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Marysville remembers Juan Mendoza

Juan Mendoza, the 16-year-old Marysville Getchell High School student who lost his life on Oct. 24 in a car accident. - Photo courtesy of Wendy Messarina.
Juan Mendoza, the 16-year-old Marysville Getchell High School student who lost his life on Oct. 24 in a car accident.
— image credit: Photo courtesy of Wendy Messarina.

MARYSVILLE — The Marysville community has rallied around the family of Juan Mendoza, the 16-year-old Marysville Getchell High School junior who lost his life on Oct. 24 in a car accident.

A student-led memorial and celebration of Mendoza’s life for his friends and family, as well as for Marysville School District staff and others who wish to attend, will commence on Tuesday, Nov. 8, at 6 p.m in the Marysville Getchell High School gymnasium.

“There are many needs for this family, and many students, staff and the community — including the Tulalip Tribes, Marysville Mayor Jon Nehring and his family, the Marysville Rotary, Olive Garden and Cristiano’s Pizza, to name a few — have stepped up to fill those needs,” said Jodi Runyon, executive assistant to the superintendent of the Marysville School District, who also extended her thanks to Wendy Messarina, the MSD ELL Spanish/multilingual parent community liaison, for working closely with Mendoza’s family to attend to their needs.

Runyon and Messarina noted that a memorial fund has been set up at HomeStreet Bank, and is accepting cash and checks for the time being.

“You can either stop by the bank, at 1238 State Ave., or mark an envelope for the ‘Juan Mendoza Memorial Fund’ and drop it in the night-drop,” said Messarina, who added that the account number is 536-922-1111.

Bill Brubaker, president of the Marysville Youth Soccer Club, expressed his sympathies not only for Mendoza’s family, but also for Lars Kundu and Andy Vavrousek, the other two Marysville Getchell High School students who were injured in the same accident.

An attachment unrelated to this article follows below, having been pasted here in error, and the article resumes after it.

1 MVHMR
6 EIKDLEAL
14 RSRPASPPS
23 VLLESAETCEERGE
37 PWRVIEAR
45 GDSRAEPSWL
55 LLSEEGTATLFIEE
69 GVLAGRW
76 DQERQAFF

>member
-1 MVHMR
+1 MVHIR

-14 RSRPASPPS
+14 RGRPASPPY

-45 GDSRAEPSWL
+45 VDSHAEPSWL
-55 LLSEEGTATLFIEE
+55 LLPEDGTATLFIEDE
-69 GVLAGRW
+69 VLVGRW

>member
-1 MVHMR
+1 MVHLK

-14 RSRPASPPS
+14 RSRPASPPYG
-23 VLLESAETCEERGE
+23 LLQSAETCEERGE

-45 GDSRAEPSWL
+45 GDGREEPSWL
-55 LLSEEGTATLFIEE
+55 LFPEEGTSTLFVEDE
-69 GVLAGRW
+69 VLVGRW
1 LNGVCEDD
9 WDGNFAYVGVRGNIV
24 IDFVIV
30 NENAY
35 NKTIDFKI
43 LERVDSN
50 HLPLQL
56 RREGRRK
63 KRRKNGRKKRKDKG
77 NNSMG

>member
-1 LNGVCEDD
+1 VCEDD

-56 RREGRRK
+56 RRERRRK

“It appears the two injured boys will recover, but Lars and Andy will have a tough road ahead and require a great deal of support,” Brubaker said. “Juan, the young boy that we lost, has been a pillar in the soccer community. He had played for our high school and was playing select soccer for Legacy. He would have been a strong leader on the soccer team for Getchell this coming spring. He was a certified referee and was well-respected by fellow officials, even though he had only been a referee a short time. In a moment, it was taken away from him and all of us that knew him.”

On Oct. 29 and 30, the Marysville Youth Soccer Club raised more than $3,500 for Mendoza’s family, to help them with their expenses.

“We’d hoped that, by donating all of the proceeds from our concessions at the soccer fields, we could share a few hundred dollars with the family,” Brubaker said. “What I learned was that even the smallest gestures can turn into the most amazing displays of kindness and generosity.”

Soccer couch Geoff Kittle characterized Mendoza as a standout soccer player from a close-knit family, who made the varsity soccer team at Marysville-Pilchuck High School as both a freshman and a sophomore, and was looking forward to playing for Getchell in the spring. Mendoza was an honorable mention selection to the Wesco North soccer team as a sophomore last year. This fall, he also ran for the Marysville Getchell cross country team.

“His resiliency was one of his strengths,” Kittle said. “For instance, when his older brother Eddie, whom I coached as a freshman, was diagnosed with MS, I was amazed at how well Juan kept himself together. Where other players might break down when dealing with such stress, Juan played with a sharper focus. Many times it felt like Juan was playing for two — not only the pride of his school, but also the pride of his family.”

Although Juan Mendoza’s number will not be retired at Marysville Getchell, the next player to wear it will be the team captain, and will be expected to lead others and live up to the example that Mendoza set.

“No one can replace Juan,” Kittle said. “We plan on honoring him by continually being positive and always giving 100 percent of ourselves.”

Judith Murdock, Mendoza’s principal at the Bio-Med Academy, described him as well-liked by his peers and an excellent performer in the classroom, who particularly enjoyed his math and science courses. Messarina noted that Mendoza was already a Running Start student at Everett Community College, and added that he’d been a Marysville student since attending Sunnyside Elementary and Marysville Middle School.

Juan’s parents, Rafael and Carmen Mendoza, remembered him as a loving, helpful, protective child who always took care of his brother and sister.

“All the Getchell students knew him,” Nehring said. “He came from a family of high-quality people.”

“The Marysville School District staff mourn the loss of Juan, and our prayers are with all of these families,” MSD Superintendent Dr. Larry Nyland said.

 

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